A relaxation can be silent, with music and/or a guided visualization. The language used in the flow will be broad and permissive. People with various inclinations will relax better with different clues during the process. Visual people like to have colors and images introduced. Audio people want to have sounds. Kinesthetic people want to feel the energy. Ã¢â‚¬Å“Take a walk on the sandy beach. Feel the sand under your feet. Notice the color of the sky, the sound of the waves and birds.Ã¢â‚¬Â would be a very inclusive guided visualization.
Students walk away from the experience relaxed and less stressed. They know they have been inward and they feel they have had a meditative experience. This is not really meditation. Meditation is being one focus so we merge with our concept of a Universal Presence. I describe this process similar to the following with Ã¢â‚¬Å“TÃ¢â‚¬Â representing thoughts and Ã¢â‚¬Å“OÃ¢â‚¬Â representing focus on the object.
T T T T O T T T T O TO T T T TO T T T O T T T T O T T T O T T O T T T O T T O T T T O T T O T T O T O T T T O T T O T O T T O T O T T O T O O T T T O T T O O O T T O O O T O O O T O O O O O T O O O O O T O O O O O O O T O O O O O O O O O T O O O O O O O
As you can see, it is movement from the busy thoughts to a focus on the object. It becomes a training, not an instantaneous experience. Krishna emphasizes practice in the Gita and I feel this is the journey Pantajali refers to as he illuminates the steps for pratyahara, dharana to dhyana and samadhi.
The major issue, which comes up for many, is what object do I focus on. We hear about focusing on the void. What in the world is void! ? ! Our mind gets busy just trying to figure out the void. Let’s look at the scriptures, Pantajali, 1. 32 – 41: Ã¢â‚¬Å“For the removal of distractions and symptoms, practice on one principle is to be done. The mind becomes purified by cultivating attitudes of friendliness toward the happy, compassion for the miserable, delight for the virtuous and indifference for the evil-natured.
The mind may be calmed by expulsion and retention of breath. Or else the mind can be made steady by merging it in subtle sense perceptions. Or by perception of the luminous light within, which is beyond sorrow. Or contemplation on one who is free from attachments. Or else by giving it the knowledge of dream and deep sleep for support. Or by meditation as desired. Mastery is gained when the mind can be fixed on the smallest atom as well as on the greatest infinity. Just as a transparent crystal takes the color of the object on which it rests, so a purified mind is absorbed in the object of contemplation, whether the object is gross or subtle, the senses or ego, or the pure I- sense.Ã¢â‚¬Â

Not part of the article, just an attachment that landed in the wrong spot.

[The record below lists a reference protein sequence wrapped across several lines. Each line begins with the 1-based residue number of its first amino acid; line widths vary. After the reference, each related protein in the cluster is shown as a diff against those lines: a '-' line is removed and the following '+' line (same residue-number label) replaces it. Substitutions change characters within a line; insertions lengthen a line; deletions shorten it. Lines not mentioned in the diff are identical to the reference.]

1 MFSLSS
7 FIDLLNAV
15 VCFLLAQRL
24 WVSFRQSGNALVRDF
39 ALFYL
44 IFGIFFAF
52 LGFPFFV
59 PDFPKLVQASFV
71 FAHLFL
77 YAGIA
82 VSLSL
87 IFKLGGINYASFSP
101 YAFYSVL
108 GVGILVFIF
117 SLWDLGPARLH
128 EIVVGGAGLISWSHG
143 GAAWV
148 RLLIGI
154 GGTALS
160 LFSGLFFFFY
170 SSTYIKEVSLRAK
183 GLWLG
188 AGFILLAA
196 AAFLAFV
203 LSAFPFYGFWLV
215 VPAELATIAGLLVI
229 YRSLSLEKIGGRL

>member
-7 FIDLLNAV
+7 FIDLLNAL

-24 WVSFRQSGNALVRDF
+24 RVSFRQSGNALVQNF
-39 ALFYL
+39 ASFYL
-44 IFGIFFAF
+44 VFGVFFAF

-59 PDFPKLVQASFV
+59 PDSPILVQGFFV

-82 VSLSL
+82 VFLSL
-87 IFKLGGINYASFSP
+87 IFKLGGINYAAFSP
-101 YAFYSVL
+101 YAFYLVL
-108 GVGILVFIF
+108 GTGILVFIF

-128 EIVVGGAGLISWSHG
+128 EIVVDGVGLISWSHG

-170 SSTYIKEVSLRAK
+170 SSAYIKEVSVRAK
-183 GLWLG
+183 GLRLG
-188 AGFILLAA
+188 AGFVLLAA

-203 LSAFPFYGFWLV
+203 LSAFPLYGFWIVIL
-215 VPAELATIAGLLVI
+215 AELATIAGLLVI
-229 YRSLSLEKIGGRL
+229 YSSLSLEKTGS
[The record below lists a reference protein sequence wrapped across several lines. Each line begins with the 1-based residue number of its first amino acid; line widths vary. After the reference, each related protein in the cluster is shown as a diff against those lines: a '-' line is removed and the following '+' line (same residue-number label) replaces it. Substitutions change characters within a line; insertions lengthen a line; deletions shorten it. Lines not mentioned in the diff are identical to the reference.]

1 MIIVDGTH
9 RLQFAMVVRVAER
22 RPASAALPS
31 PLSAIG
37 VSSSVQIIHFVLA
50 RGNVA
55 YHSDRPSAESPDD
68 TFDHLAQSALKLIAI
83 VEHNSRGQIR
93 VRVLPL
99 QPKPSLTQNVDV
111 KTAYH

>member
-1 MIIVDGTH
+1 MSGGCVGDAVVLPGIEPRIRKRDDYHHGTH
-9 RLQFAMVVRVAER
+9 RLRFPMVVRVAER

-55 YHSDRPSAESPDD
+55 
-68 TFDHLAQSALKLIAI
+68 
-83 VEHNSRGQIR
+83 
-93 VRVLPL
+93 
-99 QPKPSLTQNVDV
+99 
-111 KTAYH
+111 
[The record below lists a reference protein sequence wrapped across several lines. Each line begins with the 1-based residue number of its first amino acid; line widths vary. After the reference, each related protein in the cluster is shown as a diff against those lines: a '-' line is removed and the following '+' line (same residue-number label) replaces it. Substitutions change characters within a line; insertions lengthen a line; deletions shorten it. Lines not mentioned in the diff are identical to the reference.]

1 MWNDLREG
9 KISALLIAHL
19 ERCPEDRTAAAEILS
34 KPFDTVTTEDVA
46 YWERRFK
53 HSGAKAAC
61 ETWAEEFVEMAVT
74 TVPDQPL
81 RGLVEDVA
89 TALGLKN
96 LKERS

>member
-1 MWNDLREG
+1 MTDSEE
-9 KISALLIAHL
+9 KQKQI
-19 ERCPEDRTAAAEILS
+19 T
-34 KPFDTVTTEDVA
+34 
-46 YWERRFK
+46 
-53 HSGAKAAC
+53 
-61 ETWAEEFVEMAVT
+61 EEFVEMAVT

This is a powerful guidance. To review, focus on one object: kindness towards others, pranayama, sensations, inner light, a deity, a dream, or as desired regardless of size. It doesn’t matter, just focus! There is a Buddhist story about a man who came to Buddha and said that every time he tried to meditate on the Buddha, he thought about his wife. Buddha’s response was to meditate on his wife. The Sutras say pick an object which works, even if it is your wife. When we realize thoughts, acknowledge the thought, Ã¢â‚¬Å“Thank you for the awareness.Ã¢â‚¬Â Then go back to the object.
If you are in a class and want to lead a meditation, guide the students to a seated position and inner focus and allow flexibility on the focus point. Visual people do better with tratak, Shambhavi and Jyoti mudra for meditation. Audio people will prefer mantra, japa and anahata nada. Kinesthetic people will do better with pranayama, observing subtle body energies such as vayus, nadis, chakras and the sushumna. Take some time and teach the various methods. Then, simply guide a group Ã¢â‚¬Å“in,Ã¢â‚¬Â allowing their inner guidance to choose the form.
The yoga tradition is rich in the path of meditation. There are many sacred writings which share the above mentioned forms of meditation (and others) plus the joys and blessings of meditation. Take some time, read the yoga scriptures and practices of meditation. Enjoy the richness of meditation in your own practice and in your classes.
Hansa is a yoga teacher and body oriented holistic health therapist in Denver, Colorado. She teaches a 250 hour Contemplative Hatha Yoga Teacher Training Program and a 500 hour Professional Teacher Training Program. She is on the faculty of Rocky Mountain Institute for Yoga and Ayurveda. Hansa is a past president of Yoga Teachers of Colorado and serves on the Board of Trustees for Kripalu Center for Yoga and Health in Lenox, Massachusetts.